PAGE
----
For many of our audience, maybe this NDR is just yet another acronym is, and it comes across them for the very first time. But is this something that is around for some time? Is it mature? Is it a mature market when it comes to diverse and individual offerings from the vendors?
I would say it's maturing and growing again, it's it has advantages that can find potential threats in places where other kinds of security solutions have not. So I think there's definitely value for the customers that are deploying it. But, you know, at this point, I just discovered as a result of doing the leadership compass, not everybody really agrees on the feature set. For example, some companies will tell you sandboxes are out of scope, but a sandbox is a, you know, let's say a device on the network and appliance, where if you catch a, what you think is malicious activity or malware, you send it off to the sandbox to execute it in a place where, you know, it can't hurt anything else. And then look at the results. So, you know, I think those are kind of like nice to have features. Not all NDR products do have sandboxes, but, you know, especially in the case where you've got an inline decrypted deployment and you uncover some potential malware it's would be useful to be able to detonate it and see what happens.
And then there were other companies that the ones that don't offer inline decryption would tend to argue that that's kind of an old style of doing security and it's, it's weaker. So, you know, that really shouldn't be considered part of NDR, but, you know, the truth is at least 12 or 13 companies, I believe that were in the survey. And, you know, they're all, they're all doing pretty well. They all have captured a pretty good size of a market. That's I think only going to grow and grow, and they may take different approaches with their products and solutions, but that shows that there's room in the market, different approaches as well. I think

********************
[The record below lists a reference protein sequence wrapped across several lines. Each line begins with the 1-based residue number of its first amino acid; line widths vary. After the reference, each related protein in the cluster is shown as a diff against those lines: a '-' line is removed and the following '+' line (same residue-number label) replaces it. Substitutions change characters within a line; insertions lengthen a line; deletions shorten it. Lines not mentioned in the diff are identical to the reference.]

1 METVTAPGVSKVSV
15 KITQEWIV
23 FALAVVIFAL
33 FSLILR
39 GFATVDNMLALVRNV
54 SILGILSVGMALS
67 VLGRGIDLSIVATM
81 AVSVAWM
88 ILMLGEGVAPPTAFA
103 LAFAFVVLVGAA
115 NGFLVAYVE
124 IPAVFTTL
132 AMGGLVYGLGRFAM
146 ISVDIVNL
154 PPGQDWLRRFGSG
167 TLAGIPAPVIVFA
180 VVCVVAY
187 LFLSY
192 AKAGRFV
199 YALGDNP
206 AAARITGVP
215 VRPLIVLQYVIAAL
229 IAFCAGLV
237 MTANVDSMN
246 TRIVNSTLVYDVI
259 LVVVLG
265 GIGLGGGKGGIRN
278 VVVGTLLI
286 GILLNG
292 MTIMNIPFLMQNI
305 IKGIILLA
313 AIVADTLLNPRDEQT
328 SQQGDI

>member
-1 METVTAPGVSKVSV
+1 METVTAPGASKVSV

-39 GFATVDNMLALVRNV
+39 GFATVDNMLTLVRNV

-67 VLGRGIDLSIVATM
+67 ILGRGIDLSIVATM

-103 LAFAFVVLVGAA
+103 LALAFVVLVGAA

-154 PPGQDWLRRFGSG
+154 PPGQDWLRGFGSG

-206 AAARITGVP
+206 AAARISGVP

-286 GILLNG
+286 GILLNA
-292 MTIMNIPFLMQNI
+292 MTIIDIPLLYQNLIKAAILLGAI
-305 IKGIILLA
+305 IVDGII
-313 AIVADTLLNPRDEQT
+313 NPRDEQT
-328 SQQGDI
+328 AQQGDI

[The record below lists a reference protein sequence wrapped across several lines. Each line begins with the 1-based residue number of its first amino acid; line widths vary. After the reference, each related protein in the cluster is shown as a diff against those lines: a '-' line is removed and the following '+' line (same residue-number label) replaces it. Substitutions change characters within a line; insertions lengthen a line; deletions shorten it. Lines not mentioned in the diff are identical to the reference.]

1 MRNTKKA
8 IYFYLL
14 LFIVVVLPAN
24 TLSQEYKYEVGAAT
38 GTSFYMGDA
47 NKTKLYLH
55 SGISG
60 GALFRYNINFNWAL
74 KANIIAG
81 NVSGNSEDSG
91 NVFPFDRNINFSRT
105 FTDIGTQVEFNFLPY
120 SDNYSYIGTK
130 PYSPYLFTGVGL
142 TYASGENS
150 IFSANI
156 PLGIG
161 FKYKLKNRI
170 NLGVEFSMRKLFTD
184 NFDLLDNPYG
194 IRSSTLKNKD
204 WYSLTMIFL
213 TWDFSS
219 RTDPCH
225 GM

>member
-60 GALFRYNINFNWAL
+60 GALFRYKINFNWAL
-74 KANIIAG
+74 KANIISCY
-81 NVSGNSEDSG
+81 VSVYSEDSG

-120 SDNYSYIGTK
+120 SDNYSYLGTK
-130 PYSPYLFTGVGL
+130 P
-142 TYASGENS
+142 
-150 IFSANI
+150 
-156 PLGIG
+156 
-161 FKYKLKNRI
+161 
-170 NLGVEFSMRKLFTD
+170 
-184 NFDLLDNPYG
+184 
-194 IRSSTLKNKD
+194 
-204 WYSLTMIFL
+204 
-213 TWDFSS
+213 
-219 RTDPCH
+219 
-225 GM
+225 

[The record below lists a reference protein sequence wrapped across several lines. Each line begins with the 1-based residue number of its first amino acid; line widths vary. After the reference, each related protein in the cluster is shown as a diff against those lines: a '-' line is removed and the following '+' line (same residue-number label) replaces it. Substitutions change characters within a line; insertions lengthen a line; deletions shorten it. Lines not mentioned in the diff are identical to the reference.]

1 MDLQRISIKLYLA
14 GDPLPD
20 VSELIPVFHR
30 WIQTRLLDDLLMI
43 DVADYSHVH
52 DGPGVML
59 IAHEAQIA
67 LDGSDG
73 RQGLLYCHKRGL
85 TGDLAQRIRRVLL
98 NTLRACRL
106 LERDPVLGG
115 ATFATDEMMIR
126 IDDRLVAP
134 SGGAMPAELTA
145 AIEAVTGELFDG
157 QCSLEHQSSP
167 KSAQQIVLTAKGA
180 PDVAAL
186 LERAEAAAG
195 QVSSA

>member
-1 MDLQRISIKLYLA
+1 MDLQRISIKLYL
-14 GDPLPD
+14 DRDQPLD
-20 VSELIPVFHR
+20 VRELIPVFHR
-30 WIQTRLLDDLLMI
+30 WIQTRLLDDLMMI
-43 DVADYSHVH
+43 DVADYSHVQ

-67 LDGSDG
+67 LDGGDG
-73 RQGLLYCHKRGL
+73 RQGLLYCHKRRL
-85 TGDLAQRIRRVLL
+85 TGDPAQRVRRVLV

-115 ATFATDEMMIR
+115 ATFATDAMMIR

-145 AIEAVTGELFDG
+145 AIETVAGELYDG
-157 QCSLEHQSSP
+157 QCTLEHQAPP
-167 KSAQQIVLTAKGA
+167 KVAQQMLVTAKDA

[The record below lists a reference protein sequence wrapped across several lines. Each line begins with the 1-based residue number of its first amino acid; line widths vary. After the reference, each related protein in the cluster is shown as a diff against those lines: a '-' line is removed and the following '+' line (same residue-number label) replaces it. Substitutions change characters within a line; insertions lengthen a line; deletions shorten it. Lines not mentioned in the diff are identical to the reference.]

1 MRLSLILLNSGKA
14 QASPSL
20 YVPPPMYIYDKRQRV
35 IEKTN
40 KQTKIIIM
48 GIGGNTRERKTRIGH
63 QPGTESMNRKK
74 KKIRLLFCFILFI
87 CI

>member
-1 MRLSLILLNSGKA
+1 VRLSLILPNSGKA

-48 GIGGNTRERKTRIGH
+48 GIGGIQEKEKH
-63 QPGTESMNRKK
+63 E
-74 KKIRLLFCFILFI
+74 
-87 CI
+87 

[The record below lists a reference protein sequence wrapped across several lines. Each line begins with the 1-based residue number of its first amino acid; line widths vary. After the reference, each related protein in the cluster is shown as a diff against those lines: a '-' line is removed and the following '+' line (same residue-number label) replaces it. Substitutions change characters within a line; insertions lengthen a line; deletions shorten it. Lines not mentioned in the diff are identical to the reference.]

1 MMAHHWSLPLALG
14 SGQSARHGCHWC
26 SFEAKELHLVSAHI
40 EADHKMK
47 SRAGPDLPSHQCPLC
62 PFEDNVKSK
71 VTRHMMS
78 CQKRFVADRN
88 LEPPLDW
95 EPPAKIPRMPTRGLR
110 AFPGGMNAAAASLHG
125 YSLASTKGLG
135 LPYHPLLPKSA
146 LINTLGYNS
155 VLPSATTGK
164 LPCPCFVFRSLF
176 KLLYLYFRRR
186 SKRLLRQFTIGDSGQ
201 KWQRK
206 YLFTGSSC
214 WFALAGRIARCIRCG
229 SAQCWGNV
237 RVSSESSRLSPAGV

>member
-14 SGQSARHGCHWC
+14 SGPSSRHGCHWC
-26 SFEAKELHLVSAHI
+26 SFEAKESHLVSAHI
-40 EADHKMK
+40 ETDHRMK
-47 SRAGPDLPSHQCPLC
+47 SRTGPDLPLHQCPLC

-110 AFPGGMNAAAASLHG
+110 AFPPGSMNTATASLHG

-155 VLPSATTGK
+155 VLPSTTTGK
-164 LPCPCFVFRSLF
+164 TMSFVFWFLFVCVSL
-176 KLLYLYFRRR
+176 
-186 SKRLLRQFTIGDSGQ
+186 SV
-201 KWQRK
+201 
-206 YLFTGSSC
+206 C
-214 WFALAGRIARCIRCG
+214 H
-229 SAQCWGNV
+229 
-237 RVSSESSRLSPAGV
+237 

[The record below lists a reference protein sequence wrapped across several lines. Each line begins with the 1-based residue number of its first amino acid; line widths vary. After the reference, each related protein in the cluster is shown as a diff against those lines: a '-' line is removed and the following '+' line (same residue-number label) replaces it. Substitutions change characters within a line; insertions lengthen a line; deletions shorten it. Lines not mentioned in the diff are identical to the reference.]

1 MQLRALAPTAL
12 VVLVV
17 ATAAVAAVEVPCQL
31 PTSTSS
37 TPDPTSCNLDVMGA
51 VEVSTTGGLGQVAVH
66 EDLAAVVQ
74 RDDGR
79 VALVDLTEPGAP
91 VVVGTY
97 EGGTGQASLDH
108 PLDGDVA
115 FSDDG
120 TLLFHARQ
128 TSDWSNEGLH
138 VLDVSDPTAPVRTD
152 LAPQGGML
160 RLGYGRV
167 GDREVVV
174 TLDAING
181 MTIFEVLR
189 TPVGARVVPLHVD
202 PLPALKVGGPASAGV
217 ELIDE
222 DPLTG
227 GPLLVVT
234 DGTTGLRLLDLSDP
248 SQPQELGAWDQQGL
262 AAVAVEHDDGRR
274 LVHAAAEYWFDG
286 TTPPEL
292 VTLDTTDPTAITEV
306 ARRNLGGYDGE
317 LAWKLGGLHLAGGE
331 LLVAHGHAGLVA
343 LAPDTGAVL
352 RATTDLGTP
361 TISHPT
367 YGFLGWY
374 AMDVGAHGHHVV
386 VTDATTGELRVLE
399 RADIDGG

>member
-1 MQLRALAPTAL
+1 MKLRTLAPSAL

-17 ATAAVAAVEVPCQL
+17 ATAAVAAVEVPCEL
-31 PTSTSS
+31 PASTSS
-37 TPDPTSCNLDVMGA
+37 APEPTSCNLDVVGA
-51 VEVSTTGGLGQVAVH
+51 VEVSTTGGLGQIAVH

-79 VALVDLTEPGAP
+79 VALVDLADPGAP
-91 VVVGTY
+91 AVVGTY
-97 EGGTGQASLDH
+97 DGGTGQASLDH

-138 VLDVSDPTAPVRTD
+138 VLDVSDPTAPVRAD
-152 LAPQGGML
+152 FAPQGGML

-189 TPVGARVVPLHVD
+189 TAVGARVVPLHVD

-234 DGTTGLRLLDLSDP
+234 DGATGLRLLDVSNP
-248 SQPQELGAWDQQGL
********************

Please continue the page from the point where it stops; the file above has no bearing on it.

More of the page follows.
In the, in the earlier episodes of this podcast, you always had critical look also at the products and had looked at downsides and, and, and yeah. Critical aspects of the, of the solutions. Is there something around this MDR market where you think that, that there are weaknesses that are problems around with this type of infrastructure for organizations looking into deploying it?
Well, I think like a lot of security products in the AR can be pretty complex. I mean, with the focus on machine learning and automating a lot of the tasks that security analysts do, many of the vendors have produced solutions that are not as labor intensive, but you still have to have a SOC or SOC analysts or subscribed to their managed security services to really get the most out of it. So it does take knowledgeable expertise to really get the value out of it. And then one of the other things I learned as a result of doing the leadership compass is the guys we were talking about last time, you know, maybe a third of the companies really don't have strong authentication for the administrator and Analyst console. And I think that's a significant weakness.
Absolutely. So the leadership compass is out right now. I understand. So it's available for interested readers at our website KuppingerCole dot com. Yes. I think it went up last week. Okay, perfect. So thank you very much, John, for giving this insight and to at least from me and new market segment that I learned much about today. And if anybody listening to us is interested in learning more about NDR beyond the leadership conference and maybe how that can fit into an overall security infrastructure into a layered approach for them. Please, don't hesitate to get in touch with us. So again, thank you very much, John, looking forward to having you in a future episode. And I think there's more about NDR that we could talk about. So thank you again. Sure. Thank you. Thank you. Bye. Bye